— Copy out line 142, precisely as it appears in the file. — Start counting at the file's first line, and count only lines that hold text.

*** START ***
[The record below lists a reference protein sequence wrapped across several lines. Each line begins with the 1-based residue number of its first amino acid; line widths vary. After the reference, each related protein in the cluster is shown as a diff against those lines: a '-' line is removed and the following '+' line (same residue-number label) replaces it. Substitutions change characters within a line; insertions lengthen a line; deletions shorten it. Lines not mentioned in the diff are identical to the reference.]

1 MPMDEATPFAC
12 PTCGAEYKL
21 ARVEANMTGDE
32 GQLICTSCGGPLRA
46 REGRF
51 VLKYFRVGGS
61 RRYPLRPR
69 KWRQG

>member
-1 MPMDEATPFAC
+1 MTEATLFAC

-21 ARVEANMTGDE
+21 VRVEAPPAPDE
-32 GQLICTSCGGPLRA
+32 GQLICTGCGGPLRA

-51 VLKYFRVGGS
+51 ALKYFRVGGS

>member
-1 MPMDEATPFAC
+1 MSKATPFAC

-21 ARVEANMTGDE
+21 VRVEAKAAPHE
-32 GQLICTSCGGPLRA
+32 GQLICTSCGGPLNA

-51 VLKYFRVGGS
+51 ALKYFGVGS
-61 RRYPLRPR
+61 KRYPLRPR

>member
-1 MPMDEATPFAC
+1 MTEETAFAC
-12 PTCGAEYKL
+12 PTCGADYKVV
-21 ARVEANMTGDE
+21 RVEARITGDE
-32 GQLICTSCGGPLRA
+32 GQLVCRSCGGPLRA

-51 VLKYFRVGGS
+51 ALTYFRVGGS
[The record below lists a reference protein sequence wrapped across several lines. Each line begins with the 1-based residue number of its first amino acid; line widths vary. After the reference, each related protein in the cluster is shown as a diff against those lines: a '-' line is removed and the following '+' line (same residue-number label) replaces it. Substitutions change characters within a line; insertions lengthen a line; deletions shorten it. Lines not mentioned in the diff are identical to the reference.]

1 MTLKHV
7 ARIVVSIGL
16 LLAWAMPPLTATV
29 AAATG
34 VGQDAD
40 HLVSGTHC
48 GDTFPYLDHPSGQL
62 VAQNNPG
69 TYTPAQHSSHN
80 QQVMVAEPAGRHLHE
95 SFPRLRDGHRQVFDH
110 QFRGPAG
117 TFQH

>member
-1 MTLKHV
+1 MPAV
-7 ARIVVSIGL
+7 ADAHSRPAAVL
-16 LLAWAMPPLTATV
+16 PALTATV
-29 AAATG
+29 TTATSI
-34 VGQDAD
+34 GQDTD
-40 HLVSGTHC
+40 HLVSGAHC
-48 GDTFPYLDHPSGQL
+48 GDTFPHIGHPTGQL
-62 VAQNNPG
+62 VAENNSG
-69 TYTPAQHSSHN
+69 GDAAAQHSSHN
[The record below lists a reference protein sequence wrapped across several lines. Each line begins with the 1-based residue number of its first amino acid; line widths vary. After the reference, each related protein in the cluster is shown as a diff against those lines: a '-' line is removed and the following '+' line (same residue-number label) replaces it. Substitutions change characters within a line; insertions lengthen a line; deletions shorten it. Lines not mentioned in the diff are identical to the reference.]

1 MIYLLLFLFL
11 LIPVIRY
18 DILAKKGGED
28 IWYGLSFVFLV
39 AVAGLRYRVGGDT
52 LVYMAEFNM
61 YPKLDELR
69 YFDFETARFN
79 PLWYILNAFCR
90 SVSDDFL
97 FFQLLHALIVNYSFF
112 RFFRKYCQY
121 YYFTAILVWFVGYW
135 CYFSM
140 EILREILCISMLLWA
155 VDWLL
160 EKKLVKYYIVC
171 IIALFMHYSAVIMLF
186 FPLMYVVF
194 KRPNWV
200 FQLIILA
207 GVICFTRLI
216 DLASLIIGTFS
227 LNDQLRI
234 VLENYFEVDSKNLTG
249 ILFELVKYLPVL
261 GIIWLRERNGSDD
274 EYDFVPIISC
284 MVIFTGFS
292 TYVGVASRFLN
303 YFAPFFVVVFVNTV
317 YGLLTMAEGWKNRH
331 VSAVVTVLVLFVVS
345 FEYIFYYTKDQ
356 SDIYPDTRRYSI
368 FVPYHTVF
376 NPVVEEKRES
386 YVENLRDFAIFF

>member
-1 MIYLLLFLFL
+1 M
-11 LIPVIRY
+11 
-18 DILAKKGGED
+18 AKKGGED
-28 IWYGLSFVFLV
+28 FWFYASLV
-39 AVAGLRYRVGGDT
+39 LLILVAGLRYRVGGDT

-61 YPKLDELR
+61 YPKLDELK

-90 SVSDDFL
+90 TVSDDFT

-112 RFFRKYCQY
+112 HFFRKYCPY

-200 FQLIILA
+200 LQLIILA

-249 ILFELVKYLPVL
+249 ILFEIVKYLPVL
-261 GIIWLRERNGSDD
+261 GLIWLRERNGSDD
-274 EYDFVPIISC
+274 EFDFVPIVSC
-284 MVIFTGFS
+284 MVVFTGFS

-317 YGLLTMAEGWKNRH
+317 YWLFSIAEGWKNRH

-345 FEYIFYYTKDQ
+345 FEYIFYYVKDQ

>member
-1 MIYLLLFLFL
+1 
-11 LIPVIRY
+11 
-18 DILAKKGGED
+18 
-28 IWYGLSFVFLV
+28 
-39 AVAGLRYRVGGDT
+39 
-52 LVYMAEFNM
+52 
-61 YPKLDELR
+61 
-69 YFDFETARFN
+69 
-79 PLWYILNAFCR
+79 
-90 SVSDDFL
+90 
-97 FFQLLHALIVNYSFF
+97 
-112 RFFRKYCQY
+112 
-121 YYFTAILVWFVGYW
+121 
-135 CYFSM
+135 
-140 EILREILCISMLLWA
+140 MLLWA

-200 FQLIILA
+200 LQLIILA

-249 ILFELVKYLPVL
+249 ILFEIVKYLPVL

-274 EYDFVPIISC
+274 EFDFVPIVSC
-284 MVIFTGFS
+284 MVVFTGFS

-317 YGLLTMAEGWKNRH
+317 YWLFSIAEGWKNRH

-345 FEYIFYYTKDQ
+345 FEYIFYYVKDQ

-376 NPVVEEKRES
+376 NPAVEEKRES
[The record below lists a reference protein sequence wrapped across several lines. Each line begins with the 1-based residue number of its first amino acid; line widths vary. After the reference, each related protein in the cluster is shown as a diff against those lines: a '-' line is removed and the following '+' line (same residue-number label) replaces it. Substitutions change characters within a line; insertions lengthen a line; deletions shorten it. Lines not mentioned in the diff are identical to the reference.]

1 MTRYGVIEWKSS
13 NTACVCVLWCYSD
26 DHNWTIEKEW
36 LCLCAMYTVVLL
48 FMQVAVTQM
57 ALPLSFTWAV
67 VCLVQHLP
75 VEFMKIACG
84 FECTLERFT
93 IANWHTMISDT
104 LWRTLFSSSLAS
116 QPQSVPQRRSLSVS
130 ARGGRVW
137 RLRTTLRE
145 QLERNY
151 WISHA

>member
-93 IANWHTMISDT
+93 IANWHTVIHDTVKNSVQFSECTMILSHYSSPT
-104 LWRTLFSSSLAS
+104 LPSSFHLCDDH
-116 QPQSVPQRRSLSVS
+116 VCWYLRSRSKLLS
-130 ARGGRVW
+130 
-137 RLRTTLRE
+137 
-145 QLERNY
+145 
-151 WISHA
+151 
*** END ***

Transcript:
-345 FEYIFYYTKDQ